We investigate consumers’ reactions to information on rice types produced using a cultivation method that protects the crested ibis (Nipponia nippon), a symbol of the endangered birds of Japan. We employ a non-hypothetical choice experiment with real monetary incentives, in which participants taste three types of rice—Niigata rice, Sado rice, and Sado-Ibis certified rice (Ibis rice)—and choose one to take home. The participants make decisions twice in each choice set, once before and once after tasting. Three information treatments are used: information about taste ranking from chefs and consumers, cultivation method, and no-information. Comparing the expected and actual willingness to pay (WTP) for Ibis rice, only the cultivation method information increases the WTP, which triples. The WTP in the taste ranking information treatment becomes lower among the participants who refer to chefs, but there is no significant difference in preferences between the expected and actual stages among all participants. For Sado rice, the WTP increases when we provide no-information or information on the cultivation method. In both cases, the WTP changes from negative to positive relative to Niigata rice; however, this WTP is less than that for Ibis rice. These results imply that consumers are more sensitive to information of process and effort for a cultivation method that protects endangered species than to the information about taste ranking.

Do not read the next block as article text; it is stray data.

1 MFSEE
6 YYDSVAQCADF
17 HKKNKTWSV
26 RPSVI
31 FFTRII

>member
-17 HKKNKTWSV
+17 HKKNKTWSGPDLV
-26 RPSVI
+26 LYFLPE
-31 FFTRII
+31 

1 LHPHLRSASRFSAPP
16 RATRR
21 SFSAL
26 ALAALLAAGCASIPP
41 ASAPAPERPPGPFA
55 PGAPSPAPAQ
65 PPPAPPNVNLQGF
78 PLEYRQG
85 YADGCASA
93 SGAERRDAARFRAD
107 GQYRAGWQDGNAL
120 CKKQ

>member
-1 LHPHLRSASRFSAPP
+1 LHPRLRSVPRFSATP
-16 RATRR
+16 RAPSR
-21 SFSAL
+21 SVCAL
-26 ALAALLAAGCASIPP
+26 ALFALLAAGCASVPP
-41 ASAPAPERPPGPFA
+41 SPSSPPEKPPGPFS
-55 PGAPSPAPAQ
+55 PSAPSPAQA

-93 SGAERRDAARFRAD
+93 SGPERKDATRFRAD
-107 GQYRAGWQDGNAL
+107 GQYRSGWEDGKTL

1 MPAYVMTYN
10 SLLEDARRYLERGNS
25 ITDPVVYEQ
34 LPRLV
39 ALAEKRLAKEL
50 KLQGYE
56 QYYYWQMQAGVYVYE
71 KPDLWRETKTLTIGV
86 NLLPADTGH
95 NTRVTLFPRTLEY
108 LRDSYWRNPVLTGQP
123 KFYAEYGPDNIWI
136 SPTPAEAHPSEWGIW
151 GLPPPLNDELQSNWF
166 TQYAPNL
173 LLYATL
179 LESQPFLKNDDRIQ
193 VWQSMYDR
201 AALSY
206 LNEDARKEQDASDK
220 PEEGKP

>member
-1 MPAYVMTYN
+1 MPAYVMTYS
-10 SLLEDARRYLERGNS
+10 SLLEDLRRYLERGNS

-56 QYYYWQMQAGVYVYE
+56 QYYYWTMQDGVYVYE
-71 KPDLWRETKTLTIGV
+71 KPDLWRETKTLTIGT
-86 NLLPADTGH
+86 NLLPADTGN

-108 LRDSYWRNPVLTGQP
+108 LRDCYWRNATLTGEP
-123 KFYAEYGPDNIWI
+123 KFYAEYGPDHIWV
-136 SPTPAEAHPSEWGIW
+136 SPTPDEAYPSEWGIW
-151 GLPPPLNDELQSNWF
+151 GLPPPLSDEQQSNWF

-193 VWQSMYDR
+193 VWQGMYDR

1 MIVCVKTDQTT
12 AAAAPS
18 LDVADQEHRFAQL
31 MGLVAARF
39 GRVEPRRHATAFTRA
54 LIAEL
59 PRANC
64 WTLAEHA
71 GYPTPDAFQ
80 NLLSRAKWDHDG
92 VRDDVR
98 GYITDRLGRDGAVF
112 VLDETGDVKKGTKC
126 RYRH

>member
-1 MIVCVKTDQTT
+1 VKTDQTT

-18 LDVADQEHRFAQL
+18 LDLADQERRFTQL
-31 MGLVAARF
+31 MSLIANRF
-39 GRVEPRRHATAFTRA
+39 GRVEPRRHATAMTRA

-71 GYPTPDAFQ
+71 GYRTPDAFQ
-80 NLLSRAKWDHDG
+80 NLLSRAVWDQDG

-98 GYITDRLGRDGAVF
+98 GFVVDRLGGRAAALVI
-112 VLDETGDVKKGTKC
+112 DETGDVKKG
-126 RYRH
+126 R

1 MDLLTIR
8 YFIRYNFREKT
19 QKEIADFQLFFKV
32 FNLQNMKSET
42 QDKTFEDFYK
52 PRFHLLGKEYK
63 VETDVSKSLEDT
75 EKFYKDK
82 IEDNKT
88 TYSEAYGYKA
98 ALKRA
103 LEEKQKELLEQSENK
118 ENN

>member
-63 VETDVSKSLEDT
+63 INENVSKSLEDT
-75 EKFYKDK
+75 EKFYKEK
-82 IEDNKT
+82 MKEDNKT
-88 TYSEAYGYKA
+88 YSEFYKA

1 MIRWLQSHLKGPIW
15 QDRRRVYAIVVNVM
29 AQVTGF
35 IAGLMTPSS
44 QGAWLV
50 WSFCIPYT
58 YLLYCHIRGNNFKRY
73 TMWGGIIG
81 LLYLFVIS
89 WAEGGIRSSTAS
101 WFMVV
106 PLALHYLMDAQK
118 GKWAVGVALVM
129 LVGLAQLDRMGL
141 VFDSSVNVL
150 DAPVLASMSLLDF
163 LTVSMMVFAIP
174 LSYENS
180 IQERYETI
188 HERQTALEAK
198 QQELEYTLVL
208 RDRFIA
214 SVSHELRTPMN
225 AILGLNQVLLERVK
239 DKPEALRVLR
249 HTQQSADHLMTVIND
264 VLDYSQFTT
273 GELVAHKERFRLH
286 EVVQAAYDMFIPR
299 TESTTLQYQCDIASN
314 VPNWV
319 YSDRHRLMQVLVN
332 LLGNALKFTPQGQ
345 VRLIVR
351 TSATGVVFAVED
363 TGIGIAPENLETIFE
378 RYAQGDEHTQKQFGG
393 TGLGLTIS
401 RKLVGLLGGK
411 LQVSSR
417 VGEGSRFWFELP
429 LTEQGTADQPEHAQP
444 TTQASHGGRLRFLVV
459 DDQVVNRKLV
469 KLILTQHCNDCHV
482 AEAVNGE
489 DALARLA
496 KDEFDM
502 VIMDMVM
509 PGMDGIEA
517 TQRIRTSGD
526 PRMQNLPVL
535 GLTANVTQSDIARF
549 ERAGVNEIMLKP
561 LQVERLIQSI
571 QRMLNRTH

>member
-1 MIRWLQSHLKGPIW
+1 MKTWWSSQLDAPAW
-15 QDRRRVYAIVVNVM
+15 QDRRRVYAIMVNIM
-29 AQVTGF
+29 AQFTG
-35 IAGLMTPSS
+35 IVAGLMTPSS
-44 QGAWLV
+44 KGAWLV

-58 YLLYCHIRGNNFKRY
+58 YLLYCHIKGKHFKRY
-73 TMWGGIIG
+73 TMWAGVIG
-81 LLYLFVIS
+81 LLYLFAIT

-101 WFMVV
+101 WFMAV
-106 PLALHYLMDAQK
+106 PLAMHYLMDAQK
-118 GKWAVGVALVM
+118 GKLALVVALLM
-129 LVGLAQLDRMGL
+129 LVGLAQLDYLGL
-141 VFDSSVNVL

All Science Journal Classification (ASJC) codes
- Food Science
- Nutrition and Dietetics